Intriguingly, NK-lymphoproliferative disease of granular lymphocytes (LDGL), a rare condition in which there is a chronic excess of circulating NK cells, is also associated with autoimmune manifestations.18,19 In this chronic haematological disease, NK cell cytology is normal but NK cells show profound changes in their inhibitory and activating receptors.2023 This condition, which is very similar to the T-cell phenotype of LDGL, suggests that NK cell proliferation in humans may ‘induce’ autoimmune diseases. However, the mechanism by which NK-LDGL induces tissue or cell injury has not been elucidated.

Changes in tissue NK cells

NK cells are abundant in the human liver and uterus. Both liver and uterine NK cells are specialized NK cells and differ from circulating blood NK cells. Uterine NK cells are the most important uterine lymphocyte subset during pregnancy.24 Thus, the roles of uterine NK cells in pregnancy, and particularly in manifestations of autoimmune diseases during pregnancy, have been explored. In women with recurrent miscarriage associated with autoimmune diseases, changes in the NK cell compartment have been demonstrated for blood but not tissue NK cells. In contrast to blood NK cells, the roles of tissues NK cells have not been systematically explored in autoimmune diseases. Such studies were hampered for a long time by the lack of specific NK cell markers. However, in inflammatory myopathies, autoimmune diseases characterized by muscle injuries secondary to muscle infiltration by inflammatory cells and an increase in tissue HLA class I expression, NK cells were not found.25 In type I diabetes, NK cells were found to be localized around the pancreatic islets in recently diagnosed patients.26 In a larger post-mortem series, pancreas-infiltrating NK cells were not found.27 This suggests that NK cells could participate in the destruction of pancreatic beta cells before the clinical onset of diabetes.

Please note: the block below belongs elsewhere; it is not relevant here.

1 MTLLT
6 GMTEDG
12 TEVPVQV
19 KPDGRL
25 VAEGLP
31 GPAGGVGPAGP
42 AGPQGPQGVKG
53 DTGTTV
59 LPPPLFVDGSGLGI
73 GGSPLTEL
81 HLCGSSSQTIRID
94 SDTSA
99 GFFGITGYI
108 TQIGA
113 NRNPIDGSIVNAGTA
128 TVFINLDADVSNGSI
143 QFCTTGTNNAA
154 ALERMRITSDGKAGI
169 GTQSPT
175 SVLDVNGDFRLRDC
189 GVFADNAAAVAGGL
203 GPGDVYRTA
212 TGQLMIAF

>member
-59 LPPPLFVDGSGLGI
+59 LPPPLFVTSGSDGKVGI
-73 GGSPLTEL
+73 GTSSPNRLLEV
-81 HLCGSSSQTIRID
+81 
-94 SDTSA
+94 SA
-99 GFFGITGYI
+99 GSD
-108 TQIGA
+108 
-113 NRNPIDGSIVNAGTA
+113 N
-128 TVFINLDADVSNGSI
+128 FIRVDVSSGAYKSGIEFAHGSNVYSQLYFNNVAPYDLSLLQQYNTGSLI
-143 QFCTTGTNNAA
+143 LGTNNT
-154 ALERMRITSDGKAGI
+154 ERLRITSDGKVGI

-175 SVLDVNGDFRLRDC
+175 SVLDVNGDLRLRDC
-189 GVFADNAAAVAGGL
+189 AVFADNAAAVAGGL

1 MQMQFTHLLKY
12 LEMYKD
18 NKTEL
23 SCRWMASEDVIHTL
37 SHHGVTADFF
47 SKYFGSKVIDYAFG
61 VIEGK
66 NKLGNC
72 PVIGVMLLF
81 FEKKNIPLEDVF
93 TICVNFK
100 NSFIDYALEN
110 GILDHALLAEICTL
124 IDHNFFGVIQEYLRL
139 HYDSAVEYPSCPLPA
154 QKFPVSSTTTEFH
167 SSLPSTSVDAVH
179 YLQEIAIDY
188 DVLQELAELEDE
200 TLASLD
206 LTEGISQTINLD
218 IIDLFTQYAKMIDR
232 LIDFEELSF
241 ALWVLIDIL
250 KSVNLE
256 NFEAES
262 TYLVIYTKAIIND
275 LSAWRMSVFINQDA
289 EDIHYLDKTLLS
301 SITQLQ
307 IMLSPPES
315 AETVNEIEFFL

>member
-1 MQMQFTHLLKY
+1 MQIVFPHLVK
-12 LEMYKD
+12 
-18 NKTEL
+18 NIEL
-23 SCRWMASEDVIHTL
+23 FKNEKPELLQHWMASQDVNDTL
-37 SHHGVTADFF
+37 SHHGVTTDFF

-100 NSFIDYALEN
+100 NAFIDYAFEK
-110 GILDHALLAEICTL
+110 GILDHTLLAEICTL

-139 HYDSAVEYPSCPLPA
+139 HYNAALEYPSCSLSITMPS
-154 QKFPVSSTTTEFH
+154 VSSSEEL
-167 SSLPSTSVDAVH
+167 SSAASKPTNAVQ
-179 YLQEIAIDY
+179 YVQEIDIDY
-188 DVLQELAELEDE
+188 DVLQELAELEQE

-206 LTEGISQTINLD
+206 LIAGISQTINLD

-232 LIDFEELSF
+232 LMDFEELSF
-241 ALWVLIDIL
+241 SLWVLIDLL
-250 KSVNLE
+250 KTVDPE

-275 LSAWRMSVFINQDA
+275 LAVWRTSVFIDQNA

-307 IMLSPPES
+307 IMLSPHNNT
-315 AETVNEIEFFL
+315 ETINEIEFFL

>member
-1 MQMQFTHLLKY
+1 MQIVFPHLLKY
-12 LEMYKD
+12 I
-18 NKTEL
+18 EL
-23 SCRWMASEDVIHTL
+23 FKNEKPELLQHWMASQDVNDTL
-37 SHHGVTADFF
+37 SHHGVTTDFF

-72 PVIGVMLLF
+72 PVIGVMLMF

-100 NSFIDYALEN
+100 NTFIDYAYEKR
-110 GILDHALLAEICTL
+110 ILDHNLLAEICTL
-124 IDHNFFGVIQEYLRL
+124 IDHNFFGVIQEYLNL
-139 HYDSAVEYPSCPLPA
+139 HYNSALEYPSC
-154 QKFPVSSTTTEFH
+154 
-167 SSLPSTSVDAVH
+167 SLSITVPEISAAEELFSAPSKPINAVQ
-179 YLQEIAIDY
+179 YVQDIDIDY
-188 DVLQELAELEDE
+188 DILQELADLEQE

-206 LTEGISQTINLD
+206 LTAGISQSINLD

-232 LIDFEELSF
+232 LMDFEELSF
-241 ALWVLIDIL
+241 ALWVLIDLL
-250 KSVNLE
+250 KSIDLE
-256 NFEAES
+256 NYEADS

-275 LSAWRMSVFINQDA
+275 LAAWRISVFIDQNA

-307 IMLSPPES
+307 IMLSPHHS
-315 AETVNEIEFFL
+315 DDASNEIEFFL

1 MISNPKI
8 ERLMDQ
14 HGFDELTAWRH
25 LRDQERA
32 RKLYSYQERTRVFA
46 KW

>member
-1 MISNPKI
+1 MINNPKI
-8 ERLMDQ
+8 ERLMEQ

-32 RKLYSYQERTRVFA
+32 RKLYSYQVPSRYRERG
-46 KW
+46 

In rheumatoid arthritis (RA), an autoimmune disease characterized by joint inflammation, synovium-infiltrating NK cells have been documented.28 These NK cells are CD56bright and produce more interferon (IFN)-γ than blood NK cells from the same patients.13 Moreover, these NK cells can induce the differentiation of monocytes into dendritic cells (DCs). Thus, in RA tissue, NK cells are characterized by disease-promoting functions, which is in contradiction to findings that circulating NK cells in patients with RA are reduced in number and have reduced functions.13,14 Such observations underline the importance of studies on tissue NK cells in autoimmune disease in parallel with blood NK cell changes.

Genetic associations

Inhibitory and activating KIRs belong to a family of highly homologous receptors recognizing major histocompatibility complex (MHC) class I molecules. The genes coding for these receptors are all located on 19q13.4.29,30 Interindividual variability is explained by variation in gene number, depending mainly on the set of activating NK cell receptors, and allelic variability in KIR genes.4 This interindividual variation in genes and alleles coding for inhibitory and activating receptors for MHC class I molecules, mainly expressed by NK cells, has raised the question of a genetic KIR/HLA class I background for susceptibility to autoimmune disease. In type 1 diabetes mellitus, an association with the 2DS2/HLA-C1 genotype31 and a decrease in the proportion of inhibitory KIR/HLA genotype combinations were reported.31 In psoriatic arthritis, the 2DS1/2DS2 genotype and HLA-Cw homozygosity were associated with susceptibility to developing the disease.32,33 Similarly, systemic sclerosis was associated with the 2DS2+/2DL2 genotype34 and with the 2DS1+/2DS2 genotype.35 Moreover, KIR 2DS1+ patients with progressive systemic sclerosis displayed a significant decrease in the amount of inhibitory KIR corresponding to the appropriate HLA-C ligand.35 In a Canadian cohort of patients with SLE, an increase in the prevalence of the 2DS1+/2DS2 genotype was documented.35